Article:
Glossary of Ikebana Terms

Ashirai: Ikenobo term for auxiliary branches and flowers used in an arrangement.

Hasami: A pair of sharp scissors used to cut stems and small branches.

Heika: An Ohara School term to describes a tall vase and arrangement used similarly in Nageire arrangements.

Ikebana: The art of flower arrangement.

Ikenobo: The first school of flower arranging founded by Senkei Ikenobo, “The priest by the lake.” Now the term generally applies to all classic style arrangements.

Inkata: The shady side of the arrangement.

Kadai: A wooden stand on which to display ikebana arrangements. Comes in different shapes, heights and designs.

Kare-mono: Materials dried by natural or artificial methods.

Kenzan: A heavy needle-pointed weight that securely holds stems and branches in place.

Komi: The crosspiece used with a kubari to hold flowers in place in a vase.

Kubari: A Y-shaped piece of wood, which when fitted inside the neck of a vase holds and supports the flower.

Kusamono: All kinds of grass material.

Line material: Any long branch or stem that helps establish the structure of an arrangement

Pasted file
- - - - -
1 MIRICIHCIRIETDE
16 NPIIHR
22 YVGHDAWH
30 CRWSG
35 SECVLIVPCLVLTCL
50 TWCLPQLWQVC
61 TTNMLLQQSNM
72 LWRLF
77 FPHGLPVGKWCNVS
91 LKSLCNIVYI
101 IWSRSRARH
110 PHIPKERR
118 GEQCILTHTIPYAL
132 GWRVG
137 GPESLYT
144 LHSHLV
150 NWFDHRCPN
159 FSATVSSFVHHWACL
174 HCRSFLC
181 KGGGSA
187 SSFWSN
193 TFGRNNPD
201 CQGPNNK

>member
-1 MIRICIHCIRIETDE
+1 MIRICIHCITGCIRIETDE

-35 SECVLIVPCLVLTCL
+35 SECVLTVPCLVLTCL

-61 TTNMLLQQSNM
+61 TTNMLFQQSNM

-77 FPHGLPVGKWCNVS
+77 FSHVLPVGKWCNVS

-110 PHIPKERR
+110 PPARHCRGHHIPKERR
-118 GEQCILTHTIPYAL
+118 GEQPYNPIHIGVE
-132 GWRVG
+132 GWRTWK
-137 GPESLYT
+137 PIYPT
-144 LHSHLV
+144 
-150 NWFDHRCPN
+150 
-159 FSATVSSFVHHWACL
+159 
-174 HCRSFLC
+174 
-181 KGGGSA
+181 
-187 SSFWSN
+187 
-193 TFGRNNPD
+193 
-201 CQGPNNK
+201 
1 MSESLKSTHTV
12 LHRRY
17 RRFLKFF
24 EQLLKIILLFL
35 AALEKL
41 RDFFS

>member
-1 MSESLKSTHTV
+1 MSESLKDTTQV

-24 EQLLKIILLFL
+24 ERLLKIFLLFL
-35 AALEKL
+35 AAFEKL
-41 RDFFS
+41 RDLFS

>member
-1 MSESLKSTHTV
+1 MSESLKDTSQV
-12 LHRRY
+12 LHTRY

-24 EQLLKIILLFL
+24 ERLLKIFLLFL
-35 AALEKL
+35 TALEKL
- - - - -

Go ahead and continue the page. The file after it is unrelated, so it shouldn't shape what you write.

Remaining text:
Mizu-mono: Term refers to water plants or arrangements made with water plants.

Moribana: An ikebana style that translates to “mounds of flowers” and is usually created in a shallow container. Moribana arrangements can feature colorful flowers or emphasize naturalistic landscapes. .

Morimono: An arrangement that uses materials other than flowers, such as fruist or vegetables.

Nageire: An ikebana style that translates to “thrown-in.” Arrangements have a spontaneous look and are usually created in tall vases without the use of a kenzan. Techniques that use sectional pieces of branches can help support and hold branches and flowers in place.

Rikka: Ancient temple art of flower arrangement from the Ikenobo School.  Most classical style of flower arrangement, highly stylized and dictated by rigid rules and aesthetics.

Scalene triangle: An asymmetrical triangle with three unequal sides forms the basic shape of most ikebana arrangements.

Shin, Soe, Hikae: Terms for the three principal stems in the Sogetsu School.

Shin, Soe, Tai: Terms for the three principal stems in the Ikenobo School.

Shohin-bana: Refers to small or miniature arrangements.

Shoka: A classic Ikenobo style of arrangement with detailed restrictions and rules.  Uses a minimum amount of floral materials.

Shu, Fuku, Kyaku: Terms for the three principal stems in the Ohara School.

Suiban: Flat container usually used for Moribana, occasionally used for Shoka.

Tokonoma: The alcove in a Japanese home where a hanging scroll, a flower arrangement, and often a work of art is displayed. 

Usubata: A 3-legged bronze or copper vase with a shallow flat basin and a well to hold a kenzan. Often used with Shoka arrangements.

Yakueda: Term that refers to the three main line materials used in an ikebana arrangement.

Yokata: The sunny side of the arrangement.